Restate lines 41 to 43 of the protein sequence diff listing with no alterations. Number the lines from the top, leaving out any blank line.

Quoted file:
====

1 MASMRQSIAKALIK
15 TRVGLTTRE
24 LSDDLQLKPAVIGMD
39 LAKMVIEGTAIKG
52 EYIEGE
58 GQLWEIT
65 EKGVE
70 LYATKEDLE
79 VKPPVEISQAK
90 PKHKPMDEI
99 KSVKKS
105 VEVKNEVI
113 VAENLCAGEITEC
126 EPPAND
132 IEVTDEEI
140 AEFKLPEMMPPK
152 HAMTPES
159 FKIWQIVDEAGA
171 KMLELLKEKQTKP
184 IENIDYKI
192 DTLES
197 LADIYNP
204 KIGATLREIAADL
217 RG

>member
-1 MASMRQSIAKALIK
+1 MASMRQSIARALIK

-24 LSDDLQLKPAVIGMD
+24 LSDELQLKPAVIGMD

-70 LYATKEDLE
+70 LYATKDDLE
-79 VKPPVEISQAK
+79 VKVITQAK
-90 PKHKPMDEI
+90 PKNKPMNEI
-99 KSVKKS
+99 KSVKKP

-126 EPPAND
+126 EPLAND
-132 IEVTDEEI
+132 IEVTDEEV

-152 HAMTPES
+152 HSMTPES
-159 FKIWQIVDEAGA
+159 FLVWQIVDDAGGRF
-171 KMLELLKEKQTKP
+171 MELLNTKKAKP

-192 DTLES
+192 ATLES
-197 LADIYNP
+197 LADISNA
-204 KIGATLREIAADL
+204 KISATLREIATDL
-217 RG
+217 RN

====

+132 IEVTDEEV

-152 HAMTPES
+152 HSMTPES